Forgive, Forget, Accept

It’s been just over six weeks since I started taking Plaquenil and Lyrica…once again. On the merry-go-round, 27 months in. And yes, I’m still on the testosterone replacement.

I’ve spoken about my rollercoaster. The emotion. The frustration. The desperation.

I’ve spoken about the hope and excitement. Could this be part of the puzzle?

And I remind myself daily….this too shall pass.

I’ve tried to incorporate 10mins of meditation daily, with a great app built by an Aussie, so that’s got to be a good start, eh?

If you struggle to meditate, like I do, try 1 Giant Mind. It’s the only guided meditation that works for me, I feel like I’ve struck gold.

I’ve also been listening to podcasts from Sean Croxton at Underground Wellness, a holistic and functional filter of what’s making us sick and what we can do to make ourselves better.

I’ve started experimenting with the autoimmune protocol by Dr Sarah Ballantyne and have been tending to my coconut milk kefir. I’ve been watching it ferment, patiently…which is ironic, because patience has never been my forte.

For me it’s another opportunity to experiment, to challenge and to watch my body react.

Curious Child_Canstock

And let me tell you kefir has made bathroom visits a delight!

And in the strive for continuous improvement, like every keen Type-A person, I even sought a second opinion from another medical guru.

After 30 minutes of consultation with some of the most random questions I’ve ever received from any medical professional, Professor D, concludes with, “I’d like to help you, you seem like a nice lady.”

And I knew instantly what he meant. Because had I come to him 27 months earlier I would have been classed as “not such a nice lady.”

I was angry. Angry at the world, and at my body, at my former employer…someone had failed, and someone had to work it out…pronto!

But time is a beautiful leveller and I assured him I wasn’t expecting a miracle diagnosis or cure, I just wanted to check whether someone had missed something, somewhere or was this it, do I just need to learn to deal with the pain and fatigue. Is this simply, mind over matter?

“When you walked in the door, I instantly thought – Addison’s disease.”

And then he explained why. The excess levels of prednisone I was on at different points to stop the inflammation. The endometriosis that had been sitting there undetected, possible for years, wrecking havoc with my hormonal system. For some reason, my HPA axis was indeed fried.

“I want you back in a month with all your medical reports and blood results, any by the way here’s a few more.”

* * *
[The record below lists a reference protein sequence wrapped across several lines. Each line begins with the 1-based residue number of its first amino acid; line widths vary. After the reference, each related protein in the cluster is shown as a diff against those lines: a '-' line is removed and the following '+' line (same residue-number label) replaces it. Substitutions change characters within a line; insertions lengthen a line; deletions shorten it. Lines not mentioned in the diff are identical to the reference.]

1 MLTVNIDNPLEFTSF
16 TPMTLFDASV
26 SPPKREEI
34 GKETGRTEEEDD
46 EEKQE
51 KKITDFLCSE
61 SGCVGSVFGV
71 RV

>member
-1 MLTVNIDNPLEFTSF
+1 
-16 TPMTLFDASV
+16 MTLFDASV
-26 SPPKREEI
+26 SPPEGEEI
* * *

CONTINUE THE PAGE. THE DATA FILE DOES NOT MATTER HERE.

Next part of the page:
Clearly the man enjoys his bed time reading.

So I walked away with a wry grin, but not because there was a possibility of another piece of the puzzle falling into place, but

because I had learnt to accept.

To accept that what could have been, should have been.

And to accept that this is where I need to be.

Hanging upside down with no control stick.

Knowing I can’t guarantee the plans I make – my body evaluates this daily, and even hourly.

But the flip side is that I’m in a more peaceful state.

In a less critical mode.

In a more forgiving space.

I have learnt that it isn’t necessary to forgive and forget, but to simply accept.


2 thoughts on “Forgive, Forget, Accept

  1. Wow in a nutshell, well written and just those words gave me a little peace to accept a little more. I have not much idea and feel like I am flying solo with my thoughts. Frustration and no calmness obviously make this disease worse. The mind over matter statement you made – I ask myself that daily. Oh and often say “this to shall pass” However I am not sure how to move forward yet, as you mentioned not sure what way the control stick should be pushed. I feel Neutral at this stage with the lack of understanding and at early stages of diagnosis. Everyone else seems to know (family) Medical professionals are all learning with me. So to get an accurate understanding seems a way off yet. It doesn’t feel real……. that is my main thought. Thankyou for your words. I will try some more meditation and discover the journey of acceptance. Cheers xx

    1. Cindy,
      I hear you loud & clear. Diagnosis should bring relief but in fact appears to do the opposite. I battled against it. Tried multiple modalities & medications, but ultimately the only thing that brought me some peace was to quieten my mind. So if anything, I’ve learnt that whilst the battle is on high-alert and happening at the cellular level, it’s the battle in our heads that we first need to master…the rest (surprisingly) does follow.

      You will be able to live & even thrive with an auto-immune disease. We just need to accept that our expected trajectory is just a little different to how we had planned for it, and that’s ok.

      Wishing you strength and bucket loads of patience.

      And don’t hesitate to reach out when it’s all a bit too much.


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